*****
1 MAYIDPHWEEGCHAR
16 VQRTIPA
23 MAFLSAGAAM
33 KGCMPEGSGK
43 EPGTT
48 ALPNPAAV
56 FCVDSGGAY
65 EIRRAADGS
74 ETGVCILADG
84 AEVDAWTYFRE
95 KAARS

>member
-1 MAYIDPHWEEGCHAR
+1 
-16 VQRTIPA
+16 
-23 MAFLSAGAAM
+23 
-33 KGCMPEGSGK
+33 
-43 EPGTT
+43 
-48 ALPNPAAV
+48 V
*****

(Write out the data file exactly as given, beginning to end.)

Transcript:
1 MAYIDPHWEEGCHAR
16 VQRTIPA
23 MAFLSAGAAM
33 KGCMPEGSGK
43 EPGTT
48 ALPNPAAV
56 FCVDSGGAY
65 EIRRAADGS
74 ETGVCILADG
84 AEVDAWTYFRE
95 KAARS

>member
-1 MAYIDPHWEEGCHAR
+1 
-16 VQRTIPA
+16 
-23 MAFLSAGAAM
+23 
-33 KGCMPEGSGK
+33 
-43 EPGTT
+43 
-48 ALPNPAAV
+48 V